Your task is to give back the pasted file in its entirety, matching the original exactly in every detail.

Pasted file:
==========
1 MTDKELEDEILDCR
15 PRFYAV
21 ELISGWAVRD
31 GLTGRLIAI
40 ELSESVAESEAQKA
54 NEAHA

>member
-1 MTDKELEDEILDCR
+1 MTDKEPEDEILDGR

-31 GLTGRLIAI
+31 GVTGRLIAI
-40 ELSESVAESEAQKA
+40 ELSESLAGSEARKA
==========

1 MTDKELEDEILDCR
15 PRFYAV
21 ELISGWAVRD
31 GLTGRLIAI
40 ELSESVAESEAQKA
54 NEAHA

>member
-1 MTDKELEDEILDCR
+1 MTDKEPEDEILDGR

-31 GLTGRLIAI
+31 GVTGRLIAI
-40 ELSESVAESEAQKA
+40 ELSESLAGSEARKA